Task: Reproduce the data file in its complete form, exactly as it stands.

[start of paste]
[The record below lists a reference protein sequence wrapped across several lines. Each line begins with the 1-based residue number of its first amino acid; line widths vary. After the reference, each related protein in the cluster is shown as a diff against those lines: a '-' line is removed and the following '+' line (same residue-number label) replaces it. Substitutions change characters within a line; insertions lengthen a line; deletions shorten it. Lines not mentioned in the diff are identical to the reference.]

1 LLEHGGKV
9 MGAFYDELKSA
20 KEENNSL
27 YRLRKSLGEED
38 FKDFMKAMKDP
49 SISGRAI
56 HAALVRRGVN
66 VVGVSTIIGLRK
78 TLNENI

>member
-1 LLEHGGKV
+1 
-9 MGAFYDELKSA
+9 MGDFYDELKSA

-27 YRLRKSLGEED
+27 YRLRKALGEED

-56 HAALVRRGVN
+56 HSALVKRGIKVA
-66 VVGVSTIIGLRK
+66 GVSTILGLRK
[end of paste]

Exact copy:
[The record below lists a reference protein sequence wrapped across several lines. Each line begins with the 1-based residue number of its first amino acid; line widths vary. After the reference, each related protein in the cluster is shown as a diff against those lines: a '-' line is removed and the following '+' line (same residue-number label) replaces it. Substitutions change characters within a line; insertions lengthen a line; deletions shorten it. Lines not mentioned in the diff are identical to the reference.]

1 LLEHGGKV
9 MGAFYDELKSA
20 KEENNSL
27 YRLRKSLGEED
38 FKDFMKAMKDP
49 SISGRAI
56 HAALVRRGVN
66 VVGVSTIIGLRK
78 TLNENI

>member
-1 LLEHGGKV
+1 
-9 MGAFYDELKSA
+9 MGDFYDELKSA

-27 YRLRKSLGEED
+27 YRLRKALGEED

-56 HAALVRRGVN
+56 HSALVKRGIKVA
-66 VVGVSTIIGLRK
+66 GVSTILGLRK